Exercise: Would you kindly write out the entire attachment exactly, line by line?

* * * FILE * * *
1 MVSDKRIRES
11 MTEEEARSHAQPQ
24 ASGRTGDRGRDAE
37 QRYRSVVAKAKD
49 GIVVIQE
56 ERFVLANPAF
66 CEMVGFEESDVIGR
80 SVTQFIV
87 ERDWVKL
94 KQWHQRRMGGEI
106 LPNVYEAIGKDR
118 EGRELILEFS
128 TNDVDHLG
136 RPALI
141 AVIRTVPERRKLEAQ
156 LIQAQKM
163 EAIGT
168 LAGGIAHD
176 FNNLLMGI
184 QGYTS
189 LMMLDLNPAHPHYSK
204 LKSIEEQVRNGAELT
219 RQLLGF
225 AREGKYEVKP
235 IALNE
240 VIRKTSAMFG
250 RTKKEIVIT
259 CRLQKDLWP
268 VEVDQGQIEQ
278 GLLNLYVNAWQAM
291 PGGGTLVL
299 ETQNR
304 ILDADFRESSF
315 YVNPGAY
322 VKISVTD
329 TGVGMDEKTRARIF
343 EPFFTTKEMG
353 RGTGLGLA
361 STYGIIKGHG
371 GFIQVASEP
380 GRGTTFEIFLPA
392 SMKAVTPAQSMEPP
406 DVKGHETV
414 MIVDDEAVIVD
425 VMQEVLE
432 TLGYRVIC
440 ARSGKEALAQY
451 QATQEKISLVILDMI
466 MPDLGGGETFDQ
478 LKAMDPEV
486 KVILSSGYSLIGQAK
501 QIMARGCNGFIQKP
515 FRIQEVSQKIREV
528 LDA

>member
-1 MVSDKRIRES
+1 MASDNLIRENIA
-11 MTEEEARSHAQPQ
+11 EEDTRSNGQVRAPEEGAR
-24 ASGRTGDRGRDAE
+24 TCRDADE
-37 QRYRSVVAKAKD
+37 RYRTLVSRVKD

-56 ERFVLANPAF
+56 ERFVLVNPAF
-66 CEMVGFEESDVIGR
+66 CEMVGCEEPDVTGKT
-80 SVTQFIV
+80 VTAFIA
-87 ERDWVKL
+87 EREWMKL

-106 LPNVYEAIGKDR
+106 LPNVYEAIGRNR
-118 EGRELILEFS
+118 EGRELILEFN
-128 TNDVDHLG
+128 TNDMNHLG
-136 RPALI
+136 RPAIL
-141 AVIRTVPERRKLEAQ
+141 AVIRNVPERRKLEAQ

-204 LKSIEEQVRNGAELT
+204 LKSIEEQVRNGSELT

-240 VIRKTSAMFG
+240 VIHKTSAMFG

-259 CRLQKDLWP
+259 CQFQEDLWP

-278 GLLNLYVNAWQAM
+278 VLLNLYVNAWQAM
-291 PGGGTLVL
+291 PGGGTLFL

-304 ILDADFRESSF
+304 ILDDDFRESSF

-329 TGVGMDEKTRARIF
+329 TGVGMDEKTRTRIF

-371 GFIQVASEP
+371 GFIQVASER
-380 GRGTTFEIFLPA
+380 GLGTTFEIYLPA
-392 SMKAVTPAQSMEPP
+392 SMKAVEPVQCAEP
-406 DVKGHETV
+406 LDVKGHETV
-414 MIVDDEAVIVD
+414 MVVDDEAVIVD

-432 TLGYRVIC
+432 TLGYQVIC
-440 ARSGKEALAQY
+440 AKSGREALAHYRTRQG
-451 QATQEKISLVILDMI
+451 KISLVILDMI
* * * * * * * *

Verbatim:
1 MVSDKRIRES
11 MTEEEARSHAQPQ
24 ASGRTGDRGRDAE
37 QRYRSVVAKAKD
49 GIVVIQE
56 ERFVLANPAF
66 CEMVGFEESDVIGR
80 SVTQFIV
87 ERDWVKL
94 KQWHQRRMGGEI
106 LPNVYEAIGKDR
118 EGRELILEFS
128 TNDVDHLG
136 RPALI
141 AVIRTVPERRKLEAQ
156 LIQAQKM
163 EAIGT
168 LAGGIAHD
176 FNNLLMGI
184 QGYTS
189 LMMLDLNPAHPHYSK
204 LKSIEEQVRNGAELT
219 RQLLGF
225 AREGKYEVKP
235 IALNE
240 VIRKTSAMFG
250 RTKKEIVIT
259 CRLQKDLWP
268 VEVDQGQIEQ
278 GLLNLYVNAWQAM
291 PGGGTLVL
299 ETQNR
304 ILDADFRESSF
315 YVNPGAY
322 VKISVTD
329 TGVGMDEKTRARIF
343 EPFFTTKEMG
353 RGTGLGLA
361 STYGIIKGHG
371 GFIQVASEP
380 GRGTTFEIFLPA
392 SMKAVTPAQSMEPP
406 DVKGHETV
414 MIVDDEAVIVD
425 VMQEVLE
432 TLGYRVIC
440 ARSGKEALAQY
451 QATQEKISLVILDMI
466 MPDLGGGETFDQ
478 LKAMDPEV
486 KVILSSGYSLIGQAK
501 QIMARGCNGFIQKP
515 FRIQEVSQKIREV
528 LDA

>member
-1 MVSDKRIRES
+1 MASDNLIRENIA
-11 MTEEEARSHAQPQ
+11 EEDTRSNGQVRAPEEGAR
-24 ASGRTGDRGRDAE
+24 TCRDADE
-37 QRYRSVVAKAKD
+37 RYRTLVSRVKD

-56 ERFVLANPAF
+56 ERFVLVNPAF
-66 CEMVGFEESDVIGR
+66 CEMVGCEEPDVTGKT
-80 SVTQFIV
+80 VTAFIA
-87 ERDWVKL
+87 EREWMKL

-106 LPNVYEAIGKDR
+106 LPNVYEAIGRNR
-118 EGRELILEFS
+118 EGRELILEFN
-128 TNDVDHLG
+128 TNDMNHLG
-136 RPALI
+136 RPAIL
-141 AVIRTVPERRKLEAQ
+141 AVIRNVPERRKLEAQ

-204 LKSIEEQVRNGAELT
+204 LKSIEEQVRNGSELT

-240 VIRKTSAMFG
+240 VIHKTSAMFG

-259 CRLQKDLWP
+259 CQFQEDLWP

-278 GLLNLYVNAWQAM
+278 VLLNLYVNAWQAM
-291 PGGGTLVL
+291 PGGGTLFL

-304 ILDADFRESSF
+304 ILDDDFRESSF

-329 TGVGMDEKTRARIF
+329 TGVGMDEKTRTRIF

-371 GFIQVASEP
+371 GFIQVASER
-380 GRGTTFEIFLPA
+380 GLGTTFEIYLPA
-392 SMKAVTPAQSMEPP
+392 SMKAVEPVQCAEP
-406 DVKGHETV
+406 LDVKGHETV
-414 MIVDDEAVIVD
+414 MVVDDEAVIVD

-432 TLGYRVIC
+432 TLGYQVIC
-440 ARSGKEALAQY
+440 AKSGREALAHYRTRQG
-451 QATQEKISLVILDMI
+451 KISLVILDMI